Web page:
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Hoffmann, R. A wiki for the life sciences where authorship matters. Nature Genetics (2008)

Identification of the Bacillus anthracis (gamma) phage receptor.

Bacillus anthracis, a gram-positive, spore-forming bacterium, is the etiological agent of anthrax. It belongs to the Bacillus cereus group, which also contains Bacillus cereus and Bacillus thuringiensis. Most B. anthracis strains are sensitive to phage gamma, but most B. cereus and B. thuringiensis strains are resistant to the lytic action of phage gamma. Here, we report the identification of a protein involved in the bacterial receptor for the gamma phage, which we term GamR (Gamma phage receptor). It is an LPXTG protein (BA3367, BAS3121) and is anchored by the sortase A. A B. anthracis sortase A mutant is not as sensitive as the parental strain nor as the sortase B and sortase C mutants, whereas the GamR mutant is resistant to the lytic action of the phage. Electron microscopy reveals the binding of the phage to the surface of the parental strain and its absence from the GamR mutant. Spontaneous B. anthracis mutants resistant to the phage harbor mutations in the gene encoding the GamR protein. A B. cereus strain that is sensitive to the phage possesses a protein similar (89% identity) to GamR. B. thuringiensis 97-27, a strain which, by sequence analysis, is predicted to harbor a GamR-like protein, is resistant to the phage but nevertheless displays phage binding.[1]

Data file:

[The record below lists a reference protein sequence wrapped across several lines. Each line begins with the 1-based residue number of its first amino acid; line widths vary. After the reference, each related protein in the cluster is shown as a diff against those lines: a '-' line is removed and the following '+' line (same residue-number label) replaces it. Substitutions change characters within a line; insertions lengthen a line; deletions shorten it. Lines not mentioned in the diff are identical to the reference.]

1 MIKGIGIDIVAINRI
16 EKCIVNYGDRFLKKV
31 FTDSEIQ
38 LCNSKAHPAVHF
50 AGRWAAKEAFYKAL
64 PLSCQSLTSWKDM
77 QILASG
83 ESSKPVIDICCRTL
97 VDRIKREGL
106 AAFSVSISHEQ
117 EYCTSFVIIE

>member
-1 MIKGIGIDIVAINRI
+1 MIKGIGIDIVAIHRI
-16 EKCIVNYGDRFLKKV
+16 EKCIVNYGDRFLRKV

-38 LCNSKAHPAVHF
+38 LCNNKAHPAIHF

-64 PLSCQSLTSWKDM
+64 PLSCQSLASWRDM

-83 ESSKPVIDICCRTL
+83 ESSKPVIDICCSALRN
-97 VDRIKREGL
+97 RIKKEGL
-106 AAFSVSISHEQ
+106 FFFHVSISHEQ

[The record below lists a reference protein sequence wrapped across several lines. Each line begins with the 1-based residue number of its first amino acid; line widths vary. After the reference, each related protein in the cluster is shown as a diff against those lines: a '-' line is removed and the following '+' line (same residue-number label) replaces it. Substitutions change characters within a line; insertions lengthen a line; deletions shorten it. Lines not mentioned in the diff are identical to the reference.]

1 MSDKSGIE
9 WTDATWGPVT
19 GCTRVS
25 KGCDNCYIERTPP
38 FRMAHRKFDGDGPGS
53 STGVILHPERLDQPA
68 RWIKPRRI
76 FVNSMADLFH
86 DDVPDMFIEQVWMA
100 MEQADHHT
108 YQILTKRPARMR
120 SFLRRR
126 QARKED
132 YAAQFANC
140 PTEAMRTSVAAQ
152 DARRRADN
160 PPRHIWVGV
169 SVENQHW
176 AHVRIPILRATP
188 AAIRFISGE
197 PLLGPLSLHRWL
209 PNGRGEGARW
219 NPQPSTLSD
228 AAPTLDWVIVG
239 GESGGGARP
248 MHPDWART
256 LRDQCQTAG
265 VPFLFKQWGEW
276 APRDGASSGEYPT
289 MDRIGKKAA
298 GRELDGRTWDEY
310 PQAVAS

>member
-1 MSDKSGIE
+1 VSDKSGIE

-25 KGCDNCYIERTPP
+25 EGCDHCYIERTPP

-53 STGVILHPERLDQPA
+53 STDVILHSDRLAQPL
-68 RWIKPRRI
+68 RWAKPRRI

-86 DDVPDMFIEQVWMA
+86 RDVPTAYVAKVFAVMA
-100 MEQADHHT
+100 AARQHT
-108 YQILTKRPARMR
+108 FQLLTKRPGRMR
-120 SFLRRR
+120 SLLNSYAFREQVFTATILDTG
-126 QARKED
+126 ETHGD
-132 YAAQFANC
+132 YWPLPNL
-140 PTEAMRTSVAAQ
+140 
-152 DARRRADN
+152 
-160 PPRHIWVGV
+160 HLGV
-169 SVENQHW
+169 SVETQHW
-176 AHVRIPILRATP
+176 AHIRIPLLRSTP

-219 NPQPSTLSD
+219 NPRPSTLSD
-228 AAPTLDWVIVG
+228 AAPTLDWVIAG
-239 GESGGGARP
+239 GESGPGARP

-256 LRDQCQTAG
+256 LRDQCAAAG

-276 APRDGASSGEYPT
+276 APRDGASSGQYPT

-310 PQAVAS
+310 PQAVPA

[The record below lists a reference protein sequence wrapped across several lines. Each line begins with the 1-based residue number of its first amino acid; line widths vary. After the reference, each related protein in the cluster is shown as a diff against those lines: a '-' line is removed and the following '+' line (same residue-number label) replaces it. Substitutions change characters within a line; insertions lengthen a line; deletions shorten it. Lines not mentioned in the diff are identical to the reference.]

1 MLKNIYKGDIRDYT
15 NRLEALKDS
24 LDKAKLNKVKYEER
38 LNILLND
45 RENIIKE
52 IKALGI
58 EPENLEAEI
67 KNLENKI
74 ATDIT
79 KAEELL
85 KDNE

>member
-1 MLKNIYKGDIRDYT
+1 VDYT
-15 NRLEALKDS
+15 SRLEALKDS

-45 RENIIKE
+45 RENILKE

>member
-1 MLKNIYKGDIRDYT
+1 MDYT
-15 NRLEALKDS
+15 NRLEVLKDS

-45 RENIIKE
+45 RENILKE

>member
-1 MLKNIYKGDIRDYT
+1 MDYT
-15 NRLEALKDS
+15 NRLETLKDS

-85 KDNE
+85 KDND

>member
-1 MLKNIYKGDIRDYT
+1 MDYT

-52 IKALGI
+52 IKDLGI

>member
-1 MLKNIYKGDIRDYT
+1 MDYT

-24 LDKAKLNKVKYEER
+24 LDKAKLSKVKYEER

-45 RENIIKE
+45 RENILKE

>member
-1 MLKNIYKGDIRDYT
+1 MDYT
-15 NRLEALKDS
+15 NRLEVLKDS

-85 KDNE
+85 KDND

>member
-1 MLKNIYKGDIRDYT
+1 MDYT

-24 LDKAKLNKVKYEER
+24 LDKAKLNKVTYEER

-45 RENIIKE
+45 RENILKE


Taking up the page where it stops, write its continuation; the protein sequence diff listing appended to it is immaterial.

1. Identification of the Bacillus anthracis (gamma) phage receptor. Davison, S., Couture-Tosi, E., Candela, T., Mock, M., Fouet, A. J. Bacteriol. (2005) [Pubmed]
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